Q: What is, in your opinion, the most significant effect or output in organizing such an event in Serbia and Montenegro, considering the local context? At least, what are your expectations?

OR: An exhibition is a very specific format which is usually seen by those people who are somehow involved with the art scene or who are interested in the particular issues of the project. In some of the “Alternative Economics, Alternative Societies” presentations that took place in larger art exhibitions such as at the Transmediale.04 in Berlin or the Emoção Art.ficial II in Sao Paulo also a broader audience got a chance to see the installation. In any case it is a work in which people have to spend some time in order to profit from it, the total length of the eleven videos on which the ongoing project currently consists is almost five hours. But I am not only traveling around in the world to realize these exhibitions but also to get in touch with people through the exhibitions I would not have met otherwise. And these people sometimes have some special knowledge they share with me, give me important hints for possible future videos within the framework of the project. But what exactly happens at the site of an exhibition is never predictable. In Geneva the exhibition was realized at the time when the “World Summit on the Information Society” took place and got more or less occupied by Indymedia activists, who spent days in the space, watching and discussing the videos, and using the exhibition space for their meetings. So each exhibition is a unique experience, and I hope the exhibitions in Serbia in the context of extremely right wing politics and these incredibly fast economic transformation processes has the potential to provide interesting thoughts for some people.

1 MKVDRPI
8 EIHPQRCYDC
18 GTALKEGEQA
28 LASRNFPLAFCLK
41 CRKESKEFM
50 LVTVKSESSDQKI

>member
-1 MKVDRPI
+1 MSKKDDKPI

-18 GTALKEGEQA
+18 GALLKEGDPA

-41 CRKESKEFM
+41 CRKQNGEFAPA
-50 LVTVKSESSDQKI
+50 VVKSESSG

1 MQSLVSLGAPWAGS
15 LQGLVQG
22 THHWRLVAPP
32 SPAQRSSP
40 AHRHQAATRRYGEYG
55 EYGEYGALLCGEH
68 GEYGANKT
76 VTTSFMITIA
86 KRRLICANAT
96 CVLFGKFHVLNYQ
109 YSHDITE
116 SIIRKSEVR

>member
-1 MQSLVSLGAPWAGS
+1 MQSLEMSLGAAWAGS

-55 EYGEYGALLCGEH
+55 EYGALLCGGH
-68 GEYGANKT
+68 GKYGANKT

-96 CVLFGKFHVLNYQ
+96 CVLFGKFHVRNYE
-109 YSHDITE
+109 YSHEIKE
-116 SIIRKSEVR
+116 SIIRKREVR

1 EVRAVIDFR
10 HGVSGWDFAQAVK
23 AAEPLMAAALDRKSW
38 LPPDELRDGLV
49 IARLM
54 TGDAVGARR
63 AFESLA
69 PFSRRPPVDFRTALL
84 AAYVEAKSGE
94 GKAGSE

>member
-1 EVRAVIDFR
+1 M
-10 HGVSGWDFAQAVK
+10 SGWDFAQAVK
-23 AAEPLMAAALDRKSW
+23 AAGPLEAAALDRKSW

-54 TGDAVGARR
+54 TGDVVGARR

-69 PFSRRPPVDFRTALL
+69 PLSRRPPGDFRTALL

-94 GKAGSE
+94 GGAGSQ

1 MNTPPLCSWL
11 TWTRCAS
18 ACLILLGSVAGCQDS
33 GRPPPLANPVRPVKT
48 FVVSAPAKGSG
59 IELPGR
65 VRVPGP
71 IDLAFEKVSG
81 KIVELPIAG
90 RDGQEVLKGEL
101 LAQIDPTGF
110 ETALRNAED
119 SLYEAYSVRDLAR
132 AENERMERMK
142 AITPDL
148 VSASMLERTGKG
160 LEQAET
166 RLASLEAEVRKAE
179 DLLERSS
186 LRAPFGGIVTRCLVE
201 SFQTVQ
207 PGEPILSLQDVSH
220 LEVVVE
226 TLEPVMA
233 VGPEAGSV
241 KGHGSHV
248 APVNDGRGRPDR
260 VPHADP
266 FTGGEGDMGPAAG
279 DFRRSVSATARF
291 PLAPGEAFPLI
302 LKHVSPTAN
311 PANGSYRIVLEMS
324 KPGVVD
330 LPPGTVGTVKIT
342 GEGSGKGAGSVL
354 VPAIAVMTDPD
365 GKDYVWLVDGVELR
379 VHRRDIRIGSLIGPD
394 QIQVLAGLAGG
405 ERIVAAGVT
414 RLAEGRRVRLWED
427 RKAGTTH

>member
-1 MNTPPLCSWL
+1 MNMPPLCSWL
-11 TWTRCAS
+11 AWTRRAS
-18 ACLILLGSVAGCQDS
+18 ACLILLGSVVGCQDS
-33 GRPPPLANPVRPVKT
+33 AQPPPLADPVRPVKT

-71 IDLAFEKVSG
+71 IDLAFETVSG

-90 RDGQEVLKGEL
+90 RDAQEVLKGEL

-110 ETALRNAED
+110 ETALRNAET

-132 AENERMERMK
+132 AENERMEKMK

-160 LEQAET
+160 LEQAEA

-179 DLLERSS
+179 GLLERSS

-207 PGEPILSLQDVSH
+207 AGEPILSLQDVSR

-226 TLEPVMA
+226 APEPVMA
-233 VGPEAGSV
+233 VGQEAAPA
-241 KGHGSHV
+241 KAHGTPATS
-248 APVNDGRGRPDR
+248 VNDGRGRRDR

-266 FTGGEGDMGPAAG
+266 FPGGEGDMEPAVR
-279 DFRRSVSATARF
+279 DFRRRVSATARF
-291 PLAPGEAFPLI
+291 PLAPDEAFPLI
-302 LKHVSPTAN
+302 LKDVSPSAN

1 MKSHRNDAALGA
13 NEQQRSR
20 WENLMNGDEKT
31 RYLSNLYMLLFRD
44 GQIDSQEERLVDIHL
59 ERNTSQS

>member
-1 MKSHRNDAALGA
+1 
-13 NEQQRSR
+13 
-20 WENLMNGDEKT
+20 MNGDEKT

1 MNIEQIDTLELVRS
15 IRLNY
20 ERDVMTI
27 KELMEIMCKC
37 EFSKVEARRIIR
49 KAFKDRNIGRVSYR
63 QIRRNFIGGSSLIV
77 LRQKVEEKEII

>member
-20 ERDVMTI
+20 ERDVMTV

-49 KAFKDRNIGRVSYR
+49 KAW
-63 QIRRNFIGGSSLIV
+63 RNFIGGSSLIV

Interview carried out by kuda.org, May 2005 for:
“Alternative Economics, Alternative Societies”, Revolver – Archiv für aktuelle Kunst, Engl./Serbian, 72 p., 2005